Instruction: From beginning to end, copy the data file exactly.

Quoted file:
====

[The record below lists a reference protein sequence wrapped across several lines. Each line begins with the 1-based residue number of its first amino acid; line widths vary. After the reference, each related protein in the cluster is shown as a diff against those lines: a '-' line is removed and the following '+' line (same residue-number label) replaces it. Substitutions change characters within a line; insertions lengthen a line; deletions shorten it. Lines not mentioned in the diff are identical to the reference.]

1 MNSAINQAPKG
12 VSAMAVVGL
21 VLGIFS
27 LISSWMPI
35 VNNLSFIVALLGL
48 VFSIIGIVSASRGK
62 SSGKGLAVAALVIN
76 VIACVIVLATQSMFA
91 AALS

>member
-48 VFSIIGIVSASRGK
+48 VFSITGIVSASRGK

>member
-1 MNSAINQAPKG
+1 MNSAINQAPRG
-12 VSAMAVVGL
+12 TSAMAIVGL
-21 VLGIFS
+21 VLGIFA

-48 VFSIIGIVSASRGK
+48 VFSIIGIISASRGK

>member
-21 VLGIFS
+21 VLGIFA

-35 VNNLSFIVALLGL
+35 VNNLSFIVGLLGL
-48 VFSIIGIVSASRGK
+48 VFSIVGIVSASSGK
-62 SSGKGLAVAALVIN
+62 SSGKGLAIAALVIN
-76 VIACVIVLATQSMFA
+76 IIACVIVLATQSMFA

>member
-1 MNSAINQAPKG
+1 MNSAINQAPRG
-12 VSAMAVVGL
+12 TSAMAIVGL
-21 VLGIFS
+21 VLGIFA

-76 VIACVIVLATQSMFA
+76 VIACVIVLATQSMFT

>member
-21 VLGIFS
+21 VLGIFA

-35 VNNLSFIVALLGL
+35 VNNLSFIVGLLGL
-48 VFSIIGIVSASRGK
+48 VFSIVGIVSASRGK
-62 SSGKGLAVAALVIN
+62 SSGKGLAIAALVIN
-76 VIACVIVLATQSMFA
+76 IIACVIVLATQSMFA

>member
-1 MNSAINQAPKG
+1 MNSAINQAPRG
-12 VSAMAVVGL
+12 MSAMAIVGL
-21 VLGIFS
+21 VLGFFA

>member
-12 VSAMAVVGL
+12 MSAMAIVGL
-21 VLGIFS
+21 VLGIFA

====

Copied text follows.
[The record below lists a reference protein sequence wrapped across several lines. Each line begins with the 1-based residue number of its first amino acid; line widths vary. After the reference, each related protein in the cluster is shown as a diff against those lines: a '-' line is removed and the following '+' line (same residue-number label) replaces it. Substitutions change characters within a line; insertions lengthen a line; deletions shorten it. Lines not mentioned in the diff are identical to the reference.]

1 MNSAINQAPKG
12 VSAMAVVGL
21 VLGIFS
27 LISSWMPI
35 VNNLSFIVALLGL
48 VFSIIGIVSASRGK
62 SSGKGLAVAALVIN
76 VIACVIVLATQSMFA
91 AALS

>member
-48 VFSIIGIVSASRGK
+48 VFSITGIVSASRGK

>member
-1 MNSAINQAPKG
+1 MNSAINQAPRG
-12 VSAMAVVGL
+12 TSAMAIVGL
-21 VLGIFS
+21 VLGIFA

-48 VFSIIGIVSASRGK
+48 VFSIIGIISASRGK

>member
-21 VLGIFS
+21 VLGIFA

-35 VNNLSFIVALLGL
+35 VNNLSFIVGLLGL
-48 VFSIIGIVSASRGK
+48 VFSIVGIVSASSGK
-62 SSGKGLAVAALVIN
+62 SSGKGLAIAALVIN
-76 VIACVIVLATQSMFA
+76 IIACVIVLATQSMFA

>member
-1 MNSAINQAPKG
+1 MNSAINQAPRG
-12 VSAMAVVGL
+12 TSAMAIVGL
-21 VLGIFS
+21 VLGIFA

-76 VIACVIVLATQSMFA
+76 VIACVIVLATQSMFT

>member
-21 VLGIFS
+21 VLGIFA

-35 VNNLSFIVALLGL
+35 VNNLSFIVGLLGL
-48 VFSIIGIVSASRGK
+48 VFSIVGIVSASRGK
-62 SSGKGLAVAALVIN
+62 SSGKGLAIAALVIN
-76 VIACVIVLATQSMFA
+76 IIACVIVLATQSMFA

>member
-1 MNSAINQAPKG
+1 MNSAINQAPRG
-12 VSAMAVVGL
+12 MSAMAIVGL
-21 VLGIFS
+21 VLGFFA

>member
-12 VSAMAVVGL
+12 MSAMAIVGL
-21 VLGIFS
+21 VLGIFA